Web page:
Estimates of CO2 leakage along abandoned wells constrained by new data

Tom J.W. Postma, Karl W. Bandilla, Michael Anthony Celia

Research output: Contribution to journalArticle

6 Scopus citations

Abstract

The viability of carbon capture and geological storage (CCS) projects depends in part on the risk that injected CO2 or displaced pore fluid will leak out of the target formation into surrounding formations or to the surface. Abandoned oil and gas wells, of which millions exist both throughout the United States and globally, form a potential conduit for this leakage. Recently, specific field measurements have been made to quantify the range of effective permeabilities that can be expected in abandoned wells, enabling us to, for the first time, combine field-scale numerical simulations of CO2 sequestration in deep saline aquifers with real data on effective permeabilities of leaky wells. Using a previously developed semi-analytical reservoir simulator that can accommodate an arbitrary sequence of alternating aquifers and aquicludes, as well as an arbitrary number of leaky wells, we investigated how the amount of CO2 that leaks out of the target formation depends on the spatial density of nearby abandoned wells and their effective permeability. Furthermore, we assess the influence that variations in pressure and temperature found between geological targets have on this dependency. We find that the observed differences in leakage between geological targets are controlled almost exclusively by differences in density of CO2 at the local subsurface conditions, causing the CO2 plume to contact a different number of wells when injecting at the same constant mass rate. We quantitatively assess the results obtained from our numerical experiments by combining them with the permeability data that have recently become available, typical spatial densities of abandoned wells, and performance requirements put forward in the literature. Our results indicate that leakage of CO2 through abandoned wells is unlikely to be a major limitation in storage security of CCS projects.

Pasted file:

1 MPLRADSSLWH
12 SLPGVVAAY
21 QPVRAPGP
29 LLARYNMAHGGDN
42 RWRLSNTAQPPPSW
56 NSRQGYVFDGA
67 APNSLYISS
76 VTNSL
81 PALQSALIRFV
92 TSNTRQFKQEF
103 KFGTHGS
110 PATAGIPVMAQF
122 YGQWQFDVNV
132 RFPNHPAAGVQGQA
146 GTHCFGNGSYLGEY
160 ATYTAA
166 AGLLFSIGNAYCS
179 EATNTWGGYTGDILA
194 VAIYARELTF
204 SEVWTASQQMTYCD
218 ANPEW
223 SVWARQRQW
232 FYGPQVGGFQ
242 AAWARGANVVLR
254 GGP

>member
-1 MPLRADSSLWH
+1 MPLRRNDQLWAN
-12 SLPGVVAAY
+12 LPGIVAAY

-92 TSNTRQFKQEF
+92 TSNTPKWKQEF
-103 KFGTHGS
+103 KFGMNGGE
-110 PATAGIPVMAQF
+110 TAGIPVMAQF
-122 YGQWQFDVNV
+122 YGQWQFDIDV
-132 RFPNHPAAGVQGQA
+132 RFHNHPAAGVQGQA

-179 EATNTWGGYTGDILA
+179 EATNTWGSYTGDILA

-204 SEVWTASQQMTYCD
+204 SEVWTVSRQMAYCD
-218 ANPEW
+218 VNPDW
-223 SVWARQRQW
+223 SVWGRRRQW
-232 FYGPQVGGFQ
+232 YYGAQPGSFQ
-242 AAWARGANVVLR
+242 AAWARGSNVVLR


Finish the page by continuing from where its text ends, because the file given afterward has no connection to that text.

Original languageEnglish (US)
Pages (from-to)164-179
Number of pages16
JournalInternational Journal of Greenhouse Gas Control
Volume84
DOIs
StatePublished - May 1 2019

All Science Journal Classification (ASJC) codes

  • Pollution
  • Energy(all)
  • Industrial and Manufacturing Engineering
  • Management, Monitoring, Policy and Law

Keywords

  • Abandoned wells
  • Field data
  • Geological storage
  • Leakage
  • Risk analysis
  • Semi-analytical solutions

Fingerprint Dive into the research topics of 'Estimates of CO<sub>2</sub> leakage along abandoned wells constrained by new data'. Together they form a unique fingerprint.

  • Cite this